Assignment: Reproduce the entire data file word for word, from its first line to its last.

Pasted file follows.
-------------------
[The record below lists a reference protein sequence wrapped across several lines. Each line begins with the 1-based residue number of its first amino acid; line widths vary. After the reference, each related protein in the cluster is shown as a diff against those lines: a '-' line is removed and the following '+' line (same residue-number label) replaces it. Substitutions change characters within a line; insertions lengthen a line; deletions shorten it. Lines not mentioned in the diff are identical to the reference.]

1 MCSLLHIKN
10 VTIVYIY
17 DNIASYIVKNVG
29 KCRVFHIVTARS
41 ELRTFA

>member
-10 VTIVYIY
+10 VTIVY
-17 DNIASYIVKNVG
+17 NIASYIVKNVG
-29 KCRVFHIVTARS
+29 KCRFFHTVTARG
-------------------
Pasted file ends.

[The record below lists a reference protein sequence wrapped across several lines. Each line begins with the 1-based residue number of its first amino acid; line widths vary. After the reference, each related protein in the cluster is shown as a diff against those lines: a '-' line is removed and the following '+' line (same residue-number label) replaces it. Substitutions change characters within a line; insertions lengthen a line; deletions shorten it. Lines not mentioned in the diff are identical to the reference.]

1 MCSLLHIKN
10 VTIVYIY
17 DNIASYIVKNVG
29 KCRVFHIVTARS
41 ELRTFA

>member
-10 VTIVYIY
+10 VTIVY
-17 DNIASYIVKNVG
+17 NIASYIVKNVG
-29 KCRVFHIVTARS
+29 KCRFFHTVTARG